Now That’s What I Call…Adjudication!

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Adjudication is often preferred over litigation as it is a quicker process, which lasts between 28-42 days from the date of the referral notice.

But, do you know what the process actually consists of?  Here is a simple guide on the key steps in an adjudication.

  1. Notice of Adjudication is served

Once the construction dispute has crystallised (within knowledge of the parties), the party issuing the adjudication (“Referring party”) can serve a notice of adjudication on the receiving party (“Responding party”).

The notice is a general summary of the dispute (including a description, details of parties involved, and remedy sought) and must be correctly addressed and comply with the contractual provisions.

2          Appointment of the Adjudicator

After serving the notice, the Adjudicator’s appointment form is lodged with the nominating body specified in the Contract, attaching the notice of adjudication as proof of service.

An Adjudicator must be appointed within 7 days from service of the notice of adjudication.

3          Responding party may challenge the Adjudicator’s jurisdiction

Although a notice of adjudication may be issued, the Responding party is entitled to challenge jurisdiction on the following grounds:

  1. Internal jurisdiction disputes/challenges (interpretation of contract); or
  2. Threshold jurisdiction disputes/challenges (issues with the contract, adjudicator’s appointment, crystallisation of dispute, details of dispute etc.)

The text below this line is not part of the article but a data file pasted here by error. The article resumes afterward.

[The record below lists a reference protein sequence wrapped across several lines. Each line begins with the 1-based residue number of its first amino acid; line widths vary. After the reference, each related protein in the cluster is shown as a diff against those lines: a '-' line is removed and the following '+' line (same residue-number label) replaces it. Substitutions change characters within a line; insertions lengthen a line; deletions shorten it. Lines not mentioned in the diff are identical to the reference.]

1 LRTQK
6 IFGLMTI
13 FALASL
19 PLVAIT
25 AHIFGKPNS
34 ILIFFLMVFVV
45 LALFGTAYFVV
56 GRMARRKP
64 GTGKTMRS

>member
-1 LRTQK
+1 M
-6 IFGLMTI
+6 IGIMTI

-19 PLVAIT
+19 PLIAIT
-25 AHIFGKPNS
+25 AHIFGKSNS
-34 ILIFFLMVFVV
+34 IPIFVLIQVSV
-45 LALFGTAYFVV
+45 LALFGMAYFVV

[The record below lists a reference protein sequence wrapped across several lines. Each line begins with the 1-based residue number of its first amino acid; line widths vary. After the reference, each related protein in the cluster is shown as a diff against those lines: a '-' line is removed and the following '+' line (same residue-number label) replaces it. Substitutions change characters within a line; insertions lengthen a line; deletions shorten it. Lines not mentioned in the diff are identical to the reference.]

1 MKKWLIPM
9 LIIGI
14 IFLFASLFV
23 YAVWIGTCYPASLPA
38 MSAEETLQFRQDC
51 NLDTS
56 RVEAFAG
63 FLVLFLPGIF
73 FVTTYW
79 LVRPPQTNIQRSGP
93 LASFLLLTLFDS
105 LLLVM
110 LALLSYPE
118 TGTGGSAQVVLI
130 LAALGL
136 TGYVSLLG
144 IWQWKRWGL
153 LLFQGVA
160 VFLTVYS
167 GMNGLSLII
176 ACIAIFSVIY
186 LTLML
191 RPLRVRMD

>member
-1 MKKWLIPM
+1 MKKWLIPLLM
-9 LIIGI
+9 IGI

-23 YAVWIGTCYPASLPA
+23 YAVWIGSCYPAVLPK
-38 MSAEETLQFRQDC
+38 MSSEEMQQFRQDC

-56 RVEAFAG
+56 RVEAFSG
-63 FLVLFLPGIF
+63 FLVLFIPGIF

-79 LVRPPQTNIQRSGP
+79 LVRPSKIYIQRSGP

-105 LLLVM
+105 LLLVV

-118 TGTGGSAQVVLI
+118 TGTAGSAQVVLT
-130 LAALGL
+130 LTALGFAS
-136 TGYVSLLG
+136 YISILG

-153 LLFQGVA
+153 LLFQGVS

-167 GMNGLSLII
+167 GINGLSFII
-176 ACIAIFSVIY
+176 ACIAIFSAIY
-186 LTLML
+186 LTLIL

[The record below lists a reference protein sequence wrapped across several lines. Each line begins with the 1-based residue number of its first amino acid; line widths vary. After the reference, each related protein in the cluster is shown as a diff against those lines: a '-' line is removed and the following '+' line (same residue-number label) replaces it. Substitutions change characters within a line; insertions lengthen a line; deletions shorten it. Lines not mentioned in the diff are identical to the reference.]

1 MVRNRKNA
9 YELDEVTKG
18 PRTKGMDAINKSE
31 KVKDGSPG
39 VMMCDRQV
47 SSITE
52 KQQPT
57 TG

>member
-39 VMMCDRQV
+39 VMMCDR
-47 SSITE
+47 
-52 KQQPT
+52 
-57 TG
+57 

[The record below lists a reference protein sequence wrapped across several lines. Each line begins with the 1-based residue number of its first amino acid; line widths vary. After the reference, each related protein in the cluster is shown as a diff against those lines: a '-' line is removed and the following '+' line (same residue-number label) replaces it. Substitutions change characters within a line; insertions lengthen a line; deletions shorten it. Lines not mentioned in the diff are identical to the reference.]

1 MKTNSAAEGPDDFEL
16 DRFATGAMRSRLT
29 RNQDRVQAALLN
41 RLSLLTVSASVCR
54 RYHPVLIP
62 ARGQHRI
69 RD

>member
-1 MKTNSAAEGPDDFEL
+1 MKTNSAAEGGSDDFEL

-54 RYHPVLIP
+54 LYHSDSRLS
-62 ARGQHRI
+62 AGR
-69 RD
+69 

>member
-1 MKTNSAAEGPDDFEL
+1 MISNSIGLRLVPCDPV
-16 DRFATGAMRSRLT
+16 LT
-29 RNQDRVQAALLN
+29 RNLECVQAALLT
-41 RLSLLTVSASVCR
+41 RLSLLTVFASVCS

For further information, please see our article: Another day, another Adjudication notice – are there any get out clauses?

4          Service of the Referral Notice

The Referral Notice expands on the details of the dispute and includes supporting documentation (e.g. correspondence, contract, notices, expert reports relied upon etc.). This should be issued within 7 days of the notice of adjudication

5          Response from the Responding Party

The Response is the defence to the Referral Notice and is an opportunity for the Responding Party to rebut the allegations made against them. This needs to be submitted within 7 days of the Referral Notice. An extension can only be granted by the Referring Party.

6          Further submissions

The Referring party may serve a Reply to the Response, along with further evidence not previously disclosed, usually within 3-7 days of the Reply.

Where necessary (complex cases), the Responding party may serve a Rejoinder, which is a response to the Reply, and the Referring party may serve a Surrejoinder responding to the Rejoinder.

7          Adjudicator’s Decision

The Adjudicator has authority to request further information and/or clarity from either party throughout the adjudication, but must deliver their decision within 28 days of the date of the Referral, save where any extensions of time have been agreed. In any event, the decision must be delivered within a maximum of 42 days from the date of the Referral.

Where required, the successful party can also apply to the court for summary judgement and ‘enforce’ the adjudicator’s decision.

‘Adjudication – Something for Everyone!’ was discussed at our June 2020 webinar, with Bill Barton.  The supporting notes can be found here.

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